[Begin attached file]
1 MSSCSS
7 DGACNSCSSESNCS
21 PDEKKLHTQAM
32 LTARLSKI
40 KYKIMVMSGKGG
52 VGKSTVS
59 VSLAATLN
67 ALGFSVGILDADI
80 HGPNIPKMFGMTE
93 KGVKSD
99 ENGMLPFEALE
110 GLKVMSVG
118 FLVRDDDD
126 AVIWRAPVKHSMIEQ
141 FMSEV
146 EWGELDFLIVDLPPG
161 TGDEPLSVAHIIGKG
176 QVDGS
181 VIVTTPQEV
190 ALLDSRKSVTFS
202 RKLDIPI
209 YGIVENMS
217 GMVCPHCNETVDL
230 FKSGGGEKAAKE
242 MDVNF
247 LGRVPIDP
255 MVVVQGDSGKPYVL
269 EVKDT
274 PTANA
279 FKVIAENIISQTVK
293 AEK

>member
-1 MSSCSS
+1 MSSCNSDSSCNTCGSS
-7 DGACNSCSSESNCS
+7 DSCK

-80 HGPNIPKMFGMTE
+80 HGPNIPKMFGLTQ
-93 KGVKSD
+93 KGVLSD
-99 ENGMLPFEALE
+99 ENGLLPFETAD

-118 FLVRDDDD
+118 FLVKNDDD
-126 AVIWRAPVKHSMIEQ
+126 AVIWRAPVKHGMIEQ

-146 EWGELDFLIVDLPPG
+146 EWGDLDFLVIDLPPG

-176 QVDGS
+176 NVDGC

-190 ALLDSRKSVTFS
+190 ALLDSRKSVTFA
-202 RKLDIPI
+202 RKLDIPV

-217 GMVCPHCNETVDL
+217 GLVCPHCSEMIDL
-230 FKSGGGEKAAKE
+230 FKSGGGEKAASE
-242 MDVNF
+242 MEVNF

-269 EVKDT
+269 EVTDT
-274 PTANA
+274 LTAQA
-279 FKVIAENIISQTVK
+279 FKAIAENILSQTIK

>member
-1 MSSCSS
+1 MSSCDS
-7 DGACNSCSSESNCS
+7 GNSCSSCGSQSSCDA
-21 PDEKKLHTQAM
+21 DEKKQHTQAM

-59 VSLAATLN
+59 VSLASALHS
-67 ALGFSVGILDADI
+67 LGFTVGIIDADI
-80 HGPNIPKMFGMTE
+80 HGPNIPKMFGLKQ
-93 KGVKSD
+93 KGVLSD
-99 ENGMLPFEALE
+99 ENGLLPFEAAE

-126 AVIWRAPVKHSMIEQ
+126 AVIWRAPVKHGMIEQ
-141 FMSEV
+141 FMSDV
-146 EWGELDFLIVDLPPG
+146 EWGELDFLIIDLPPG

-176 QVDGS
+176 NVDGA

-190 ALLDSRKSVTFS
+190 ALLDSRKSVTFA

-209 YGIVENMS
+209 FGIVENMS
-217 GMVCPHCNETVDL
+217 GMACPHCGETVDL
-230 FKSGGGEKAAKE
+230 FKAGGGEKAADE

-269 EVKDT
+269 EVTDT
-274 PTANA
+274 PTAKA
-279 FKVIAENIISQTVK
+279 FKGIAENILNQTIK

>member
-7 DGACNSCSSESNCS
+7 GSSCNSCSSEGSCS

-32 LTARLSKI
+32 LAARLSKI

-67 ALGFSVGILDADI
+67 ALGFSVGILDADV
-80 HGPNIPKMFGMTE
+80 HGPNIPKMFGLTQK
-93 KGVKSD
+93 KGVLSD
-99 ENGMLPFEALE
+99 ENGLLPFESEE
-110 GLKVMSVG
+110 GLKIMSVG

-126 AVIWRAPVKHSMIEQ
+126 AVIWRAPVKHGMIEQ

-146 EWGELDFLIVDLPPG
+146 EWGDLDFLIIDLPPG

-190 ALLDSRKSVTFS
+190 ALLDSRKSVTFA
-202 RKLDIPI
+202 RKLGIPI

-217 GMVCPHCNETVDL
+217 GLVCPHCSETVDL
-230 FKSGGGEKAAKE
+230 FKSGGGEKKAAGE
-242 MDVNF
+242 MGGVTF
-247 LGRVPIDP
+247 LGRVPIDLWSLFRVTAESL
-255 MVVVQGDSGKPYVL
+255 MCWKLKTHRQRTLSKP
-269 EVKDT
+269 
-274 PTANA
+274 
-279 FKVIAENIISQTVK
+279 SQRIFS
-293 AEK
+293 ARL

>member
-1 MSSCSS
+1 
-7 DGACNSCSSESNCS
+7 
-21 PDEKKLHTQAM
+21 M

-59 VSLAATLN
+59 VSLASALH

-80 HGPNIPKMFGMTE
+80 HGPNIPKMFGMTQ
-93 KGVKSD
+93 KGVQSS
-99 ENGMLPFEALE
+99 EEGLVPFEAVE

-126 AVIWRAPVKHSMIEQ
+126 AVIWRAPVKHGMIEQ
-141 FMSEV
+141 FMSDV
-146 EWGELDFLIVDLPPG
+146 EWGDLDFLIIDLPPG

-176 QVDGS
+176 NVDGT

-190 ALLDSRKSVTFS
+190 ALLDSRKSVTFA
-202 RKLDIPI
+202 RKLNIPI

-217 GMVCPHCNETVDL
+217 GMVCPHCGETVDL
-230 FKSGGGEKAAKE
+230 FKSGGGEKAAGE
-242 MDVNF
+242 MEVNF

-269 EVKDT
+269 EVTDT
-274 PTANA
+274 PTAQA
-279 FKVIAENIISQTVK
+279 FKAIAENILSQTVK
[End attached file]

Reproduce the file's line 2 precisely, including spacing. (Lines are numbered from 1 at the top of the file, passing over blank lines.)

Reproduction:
7 DGACNSCSSESNCS